Regulation

Historically, the first text at the international level that mentions the arm's length principle is the 1933 draft, also called Multilateral Treaty on Assignment of Business Profits, developed in United States. In addition, the first case in which a Court at dispute resolution level made an adjustment of income to reflect the economic reality of a transaction occurred in 1935, in the case of the Asiatic Petroleum Co. vs Commissioner of Internal Revenue, Of US Appeals. Transfer pricing, however, emerges as an internal tool to combat prices manipulation United Kingdom in 1915, through the Finance Act, which states that in case there is any connection between a company resident in  United Kingdom with another non-resident and the business takes the resident to lower profits, the non-resident company must pay taxes in United Kingdom for the benefits diverted towards it.

Subsequent to that stipulated by United Kingdom, in 1917 the United States Congress empowered the Tax Authority to establish the requirement of consolidated returns to related companies on federal taxes by means of supplementary regulation to section 1331 of the War Revenue Act Of 1934 in order to determine the capital invested and taxable income. It is important to note that for such years, the US Tax Administration did not have adequate tools to establish comparable prices and to exchange information with other tax administrations.

Transfer pricing rules began to be applied in Latin America as of 1995, with Mexico being the first country to incorporate them. In general, except in the case of Brazil, transfer pricing rules follow the OECD Guidelines, which since 1979 have given the conceptual framework applied by most Latin American countries.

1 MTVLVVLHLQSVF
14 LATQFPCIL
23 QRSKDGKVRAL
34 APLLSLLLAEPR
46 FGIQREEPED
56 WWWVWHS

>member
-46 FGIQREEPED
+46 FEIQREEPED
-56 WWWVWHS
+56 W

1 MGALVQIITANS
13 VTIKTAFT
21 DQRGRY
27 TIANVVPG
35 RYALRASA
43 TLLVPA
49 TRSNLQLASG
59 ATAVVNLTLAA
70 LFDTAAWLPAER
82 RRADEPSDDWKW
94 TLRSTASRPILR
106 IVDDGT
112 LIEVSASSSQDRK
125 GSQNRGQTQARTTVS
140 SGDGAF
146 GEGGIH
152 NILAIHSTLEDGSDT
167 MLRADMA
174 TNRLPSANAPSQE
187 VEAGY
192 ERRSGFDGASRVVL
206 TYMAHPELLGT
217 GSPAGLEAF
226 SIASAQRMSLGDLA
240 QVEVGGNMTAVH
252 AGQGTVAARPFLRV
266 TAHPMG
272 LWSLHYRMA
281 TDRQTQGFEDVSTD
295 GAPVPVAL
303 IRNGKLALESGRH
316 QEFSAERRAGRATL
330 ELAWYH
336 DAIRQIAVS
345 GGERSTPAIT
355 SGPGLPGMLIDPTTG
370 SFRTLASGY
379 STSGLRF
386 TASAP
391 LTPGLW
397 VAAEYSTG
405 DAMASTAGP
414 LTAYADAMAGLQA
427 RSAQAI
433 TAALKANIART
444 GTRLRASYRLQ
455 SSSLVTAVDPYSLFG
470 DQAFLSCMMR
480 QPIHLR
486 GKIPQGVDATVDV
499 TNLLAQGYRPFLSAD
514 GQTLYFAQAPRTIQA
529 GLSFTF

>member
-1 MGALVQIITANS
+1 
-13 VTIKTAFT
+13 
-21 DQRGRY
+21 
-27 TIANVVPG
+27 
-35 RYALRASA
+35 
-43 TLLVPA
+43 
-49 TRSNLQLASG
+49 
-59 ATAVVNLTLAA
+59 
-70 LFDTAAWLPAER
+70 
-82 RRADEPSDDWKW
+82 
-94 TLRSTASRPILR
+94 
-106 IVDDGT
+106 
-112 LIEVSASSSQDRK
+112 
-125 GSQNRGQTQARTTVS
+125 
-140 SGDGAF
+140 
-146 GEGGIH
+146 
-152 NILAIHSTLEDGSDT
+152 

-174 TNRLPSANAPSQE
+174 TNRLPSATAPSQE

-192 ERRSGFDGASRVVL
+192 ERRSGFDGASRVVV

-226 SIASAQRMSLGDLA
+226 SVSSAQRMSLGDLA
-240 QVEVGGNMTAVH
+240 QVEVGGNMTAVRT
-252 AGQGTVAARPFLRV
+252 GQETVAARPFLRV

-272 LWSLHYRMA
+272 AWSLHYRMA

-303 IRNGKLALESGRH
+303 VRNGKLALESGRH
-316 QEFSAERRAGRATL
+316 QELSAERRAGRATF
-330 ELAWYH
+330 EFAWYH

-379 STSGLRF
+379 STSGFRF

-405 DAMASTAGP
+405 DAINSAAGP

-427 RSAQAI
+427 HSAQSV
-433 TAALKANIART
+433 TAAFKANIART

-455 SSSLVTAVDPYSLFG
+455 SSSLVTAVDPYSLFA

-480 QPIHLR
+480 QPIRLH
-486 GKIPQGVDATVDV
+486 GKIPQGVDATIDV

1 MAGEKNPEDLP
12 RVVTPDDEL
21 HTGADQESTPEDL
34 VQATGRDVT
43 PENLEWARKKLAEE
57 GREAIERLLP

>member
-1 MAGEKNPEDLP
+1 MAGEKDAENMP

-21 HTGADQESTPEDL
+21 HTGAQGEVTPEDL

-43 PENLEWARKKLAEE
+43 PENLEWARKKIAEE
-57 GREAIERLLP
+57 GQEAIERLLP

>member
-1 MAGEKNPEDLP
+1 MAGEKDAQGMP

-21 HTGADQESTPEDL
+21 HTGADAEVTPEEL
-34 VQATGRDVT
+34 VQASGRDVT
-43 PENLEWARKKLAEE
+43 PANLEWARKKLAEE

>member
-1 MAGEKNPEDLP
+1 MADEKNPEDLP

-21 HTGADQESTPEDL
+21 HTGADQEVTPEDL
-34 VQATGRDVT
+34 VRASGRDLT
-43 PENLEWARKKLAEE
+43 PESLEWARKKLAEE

The Latin American countries that are members of the OECD are Chile and Mexico, and Colombia and Peru are currently applying for membership, which want to be part of this organization. However, the transfer pricing legislation of the Latin American countries incorporates the OECD Guidelines in its main aspects (except for Brazil as explained above) as the the arm's length principle, the methods which are used to prove that a taxpayer has complied with this, the criteria of comparability, adjustments, among others. The degree of incorporation of the OECD Guidelines will depend on the legislative decision of each jurisdiction, which can incorporate them expressly. An example of this may be the case of Peruvian legislation, which states that in everything that does not oppose its Income Tax Law, the provisions of the OECD Guidelines will be mandatory.

However, the first aspect that must be taken into account when somebody analyze a transfer pricing issue is to define the scope of application of the rules, ie, when are transfer pricing rules applied? What are the assumptions provided by the norm of each country in order to apply the figure or institution of transfer prices? In general, as noted above, point 1.6 of the OECD Guidelines states that transfer pricing rules are used to analyze transactions between related or related parties. However, it will be the domestic legislation of each country that establishes those are considered as related parties.